1) Berkshire Hathaway (BRK-B), which I continue to believe is the No. 1 retirement stock in America, reported its fourth-quarter earnings on Saturday, along with CEO Warren Buffett's much-anticipated annual letter, which I commented on in yesterday's e-mail. (Here are links to the news release and the annual report, which includes Buffett's shareholder letter as well as the 10-K.)
As I do every quarter, I asked my longtime friend and former partner Glenn Tongue, who is the axe on the company, to share his analysis of it. I shared some of Glenn's comments yesterday, and here's more from him:
As usual, the company reported strong results. I focus on operating earnings, which are the most important metric (as opposed to capital gains and losses, which are an accounting artifact that fluctuate from quarter to quarter). Here are the two charts from Berkshire's news release:
As we have discussed many times, GAAP profits are meaningless because they include ups and downs among the stocks in Berkshire's massive $300-plus billion equity portfolio, so it's operating earnings that matter.
Operating earnings rose 6% in the fourth quarter (excluding foreign currency exchange losses) and 12% for the year, strong numbers for a company of Berkshire's scale. Cash ended the year at $128.6 billion and insurance float now stands at $164 billion.
After a few years of large buybacks, the pace of repurchases slowed in 2022, presumably as there were other opportunities in a volatile market and as the spread between stock price and intrinsic value narrowed from 2021. Buybacks picked up somewhat in Q4 ($2.6 billion versus $1 billion in Q3) and continued into 2023.
In total, Berkshire repurchased $7.9 billion of its stock in 2022, reducing its share count by 1.2%. Recent buybacks have been done at $468,000 per class A share (equivalent to $310 per B-share).
Speaking of share repurchases, Buffett strongly rebuts the nonsense some are peddling in Washington that they're bad and should be heavily taxed. He writes:
A very minor gain in per-share intrinsic value took place in 2022 through Berkshire share repurchases as well as similar moves at Apple and American Express, both significant investees of ours. At Berkshire, we directly increased your interest in our unique collection of businesses by repurchasing 1.2% of the company's outstanding shares. At Apple and Amex, repurchases increased Berkshire's ownership a bit without any cost to us.
The math isn't complicated: When the share count goes down, your interest in our many businesses goes up. Every small bit helps if repurchases are made at value-accretive prices. Just as surely, when a company overpays for repurchases, the continuing shareholders lose. At such times, gains flow only to the selling shareholders and to the friendly, but expensive, investment banker who recommended the foolish purchases.
Gains from value-accretive repurchases, it should be emphasized, benefit all owners – in every respect. Imagine, if you will, three fully-informed shareholders of a local auto dealership, one of whom manages the business. Imagine, further, that one of the passive owners wishes to sell his interest back to the company at a price attractive to the two continuing shareholders. When completed, has this transaction harmed anyone? Is the manager somehow favored over the continuing passive owners? Has the public been hurt?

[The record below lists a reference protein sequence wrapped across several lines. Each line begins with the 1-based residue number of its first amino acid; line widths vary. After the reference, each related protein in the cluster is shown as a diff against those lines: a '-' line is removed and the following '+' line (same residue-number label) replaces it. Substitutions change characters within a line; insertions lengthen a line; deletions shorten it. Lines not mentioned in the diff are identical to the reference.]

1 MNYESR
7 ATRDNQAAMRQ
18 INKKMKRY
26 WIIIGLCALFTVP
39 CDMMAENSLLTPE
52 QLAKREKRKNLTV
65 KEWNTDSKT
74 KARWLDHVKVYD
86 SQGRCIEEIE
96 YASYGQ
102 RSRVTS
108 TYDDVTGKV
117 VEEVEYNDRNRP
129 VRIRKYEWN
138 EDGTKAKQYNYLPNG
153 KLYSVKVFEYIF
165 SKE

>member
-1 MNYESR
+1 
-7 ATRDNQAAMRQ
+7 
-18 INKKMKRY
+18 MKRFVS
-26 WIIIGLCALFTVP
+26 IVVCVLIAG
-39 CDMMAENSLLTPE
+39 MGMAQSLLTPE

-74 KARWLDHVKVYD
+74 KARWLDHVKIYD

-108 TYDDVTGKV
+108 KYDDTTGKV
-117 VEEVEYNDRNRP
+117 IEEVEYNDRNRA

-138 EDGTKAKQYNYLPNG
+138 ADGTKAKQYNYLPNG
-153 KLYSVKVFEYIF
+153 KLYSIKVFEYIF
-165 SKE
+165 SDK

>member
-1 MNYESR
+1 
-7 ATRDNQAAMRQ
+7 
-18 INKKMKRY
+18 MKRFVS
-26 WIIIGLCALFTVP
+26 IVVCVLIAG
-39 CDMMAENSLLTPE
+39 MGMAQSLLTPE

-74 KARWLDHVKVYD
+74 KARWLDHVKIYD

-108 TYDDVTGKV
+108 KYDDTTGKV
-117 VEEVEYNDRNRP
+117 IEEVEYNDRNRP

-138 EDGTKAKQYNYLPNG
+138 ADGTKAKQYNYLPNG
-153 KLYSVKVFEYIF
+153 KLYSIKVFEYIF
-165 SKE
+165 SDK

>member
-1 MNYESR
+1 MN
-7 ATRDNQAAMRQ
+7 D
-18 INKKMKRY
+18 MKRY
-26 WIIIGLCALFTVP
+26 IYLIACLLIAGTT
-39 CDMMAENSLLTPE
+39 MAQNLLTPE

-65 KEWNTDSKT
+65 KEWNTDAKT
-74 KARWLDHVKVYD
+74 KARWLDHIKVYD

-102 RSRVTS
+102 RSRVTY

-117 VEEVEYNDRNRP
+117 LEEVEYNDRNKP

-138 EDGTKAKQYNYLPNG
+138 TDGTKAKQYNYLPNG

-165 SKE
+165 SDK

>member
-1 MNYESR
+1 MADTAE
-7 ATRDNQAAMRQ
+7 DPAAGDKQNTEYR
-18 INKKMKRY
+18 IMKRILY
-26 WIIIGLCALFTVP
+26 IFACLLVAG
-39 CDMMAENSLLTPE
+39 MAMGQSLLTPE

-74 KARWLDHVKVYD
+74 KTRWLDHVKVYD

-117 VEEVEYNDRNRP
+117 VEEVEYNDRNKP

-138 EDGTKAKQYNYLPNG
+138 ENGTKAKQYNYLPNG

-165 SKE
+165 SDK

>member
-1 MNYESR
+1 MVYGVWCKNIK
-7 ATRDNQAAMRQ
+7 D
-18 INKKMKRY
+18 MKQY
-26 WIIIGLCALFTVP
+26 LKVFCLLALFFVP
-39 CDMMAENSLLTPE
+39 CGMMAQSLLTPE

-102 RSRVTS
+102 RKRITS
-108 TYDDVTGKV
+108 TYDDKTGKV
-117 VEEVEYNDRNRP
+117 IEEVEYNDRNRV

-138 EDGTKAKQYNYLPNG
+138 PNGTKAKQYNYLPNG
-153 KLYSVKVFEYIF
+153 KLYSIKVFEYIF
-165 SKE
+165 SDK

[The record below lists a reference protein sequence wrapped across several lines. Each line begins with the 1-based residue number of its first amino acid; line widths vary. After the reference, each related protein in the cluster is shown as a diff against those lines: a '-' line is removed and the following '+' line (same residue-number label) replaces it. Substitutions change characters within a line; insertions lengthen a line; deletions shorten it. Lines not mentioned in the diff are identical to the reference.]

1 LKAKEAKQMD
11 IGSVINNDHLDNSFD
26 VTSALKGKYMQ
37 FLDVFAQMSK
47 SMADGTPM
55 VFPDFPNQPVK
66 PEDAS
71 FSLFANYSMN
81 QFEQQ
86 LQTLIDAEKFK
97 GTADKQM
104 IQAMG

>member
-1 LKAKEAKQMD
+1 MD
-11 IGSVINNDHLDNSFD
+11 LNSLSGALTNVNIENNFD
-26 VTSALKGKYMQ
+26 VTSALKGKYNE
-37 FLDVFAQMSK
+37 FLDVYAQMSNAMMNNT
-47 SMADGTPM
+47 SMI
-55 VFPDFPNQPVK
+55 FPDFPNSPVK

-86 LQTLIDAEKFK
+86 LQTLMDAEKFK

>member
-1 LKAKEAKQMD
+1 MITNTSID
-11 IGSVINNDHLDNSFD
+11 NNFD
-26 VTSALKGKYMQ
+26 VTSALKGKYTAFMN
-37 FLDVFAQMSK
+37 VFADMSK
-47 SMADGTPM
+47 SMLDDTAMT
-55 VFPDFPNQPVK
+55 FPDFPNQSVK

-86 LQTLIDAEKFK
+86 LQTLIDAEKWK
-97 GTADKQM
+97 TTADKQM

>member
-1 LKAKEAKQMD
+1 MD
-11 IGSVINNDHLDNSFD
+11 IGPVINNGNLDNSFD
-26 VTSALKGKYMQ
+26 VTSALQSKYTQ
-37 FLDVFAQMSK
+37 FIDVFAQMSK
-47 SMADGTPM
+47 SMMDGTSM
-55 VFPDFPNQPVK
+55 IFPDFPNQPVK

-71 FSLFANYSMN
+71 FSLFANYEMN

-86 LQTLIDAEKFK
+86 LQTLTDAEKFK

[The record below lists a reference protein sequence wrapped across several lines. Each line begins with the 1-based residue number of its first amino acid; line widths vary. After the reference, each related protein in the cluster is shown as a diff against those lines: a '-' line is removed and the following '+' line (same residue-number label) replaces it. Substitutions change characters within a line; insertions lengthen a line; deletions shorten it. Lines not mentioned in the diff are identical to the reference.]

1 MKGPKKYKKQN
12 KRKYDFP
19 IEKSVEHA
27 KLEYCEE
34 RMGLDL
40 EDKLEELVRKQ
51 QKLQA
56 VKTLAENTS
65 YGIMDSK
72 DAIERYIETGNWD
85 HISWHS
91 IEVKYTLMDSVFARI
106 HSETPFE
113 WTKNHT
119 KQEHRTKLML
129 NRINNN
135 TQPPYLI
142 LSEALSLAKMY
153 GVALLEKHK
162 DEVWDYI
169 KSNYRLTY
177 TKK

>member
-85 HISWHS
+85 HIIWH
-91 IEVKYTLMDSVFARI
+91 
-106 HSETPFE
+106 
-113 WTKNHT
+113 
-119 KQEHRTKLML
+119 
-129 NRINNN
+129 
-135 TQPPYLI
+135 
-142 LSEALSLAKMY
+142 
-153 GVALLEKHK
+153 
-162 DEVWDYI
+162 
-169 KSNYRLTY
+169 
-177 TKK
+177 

When you are told that all repurchases are harmful to shareholders or to the country, or particularly beneficial to CEOs, you are listening to either an economic illiterate or a silver-tongued demagogue (characters that are not mutually exclusive).
There was one large acquisition, Alleghany, a property-casualty insurer managed by Joe Brandon, a familiar name to Berkshire followers. This $11.5 billion acquisition represents a very good business at a good price managed by a high-grade manager.
It's important to note that capital expenditures for the year exceeded $15 billion, as compared to depreciation of approximately $10 billion. Berkshire is investing massively for the future, a dynamic that is often underappreciated.
Thank you, Glenn!
2) I enjoyed this talk my old friend Mohnish Pabrai did with students at the London School of Economics 10 days ago. Here's a summary of the topics he covered:
- 00:00:00 Intro
- 00:01:01 Durable Moats
- 00:04:27 Coca-Cola (KO)
- 00:07:57 Apple (AAPL)
- 00:08:52 Burlington Northern Railway
- 00:10:57 Patience is your most valuable asset
- 00:14:40 The Quest for 100 baggers
- 00:16:08 Charlie's greatest investing mistake: Belridge Oil
- 00:19:27 Reysas
- 00:25:30 Japan Company Handbook
- 00:30:09 Circle of competence
- 00:32:28 Margin of safety
- 00:32:51 Be unreasonable
- 00:34:12 Be an independent thinker
- 00:35:46 Cloning ideas
- 00:40:01 Thou shall never use Excel!
- 00:41:22 Charlie's mental models
3) Some interesting data in this tweet on price changes of various consumer goods and services from 2000 to 2022. The top four are health and education related, while three of the bottom four are tech products:
When we were here last month (inadvertently during the Sundance Film Festival), Susan and I only used four of the seven days that our Ikon Passes give us at the Deer Valley ski area. So (since we clearly don't understand the concept of sunk costs), we booked a short trip back here this week to use up the last three days...
Unfortunately, it has been snowing heavily (there's a winter storm warning through 5 p.m. on Wednesday), so the visibility ranged from poor...
...to an absolute whiteout:
So we only skied a half-day yesterday and will probably take today off. Then we'll ski Wednesday and Thursday, flying home that night.
P.S. I welcome your feedback at [email protected].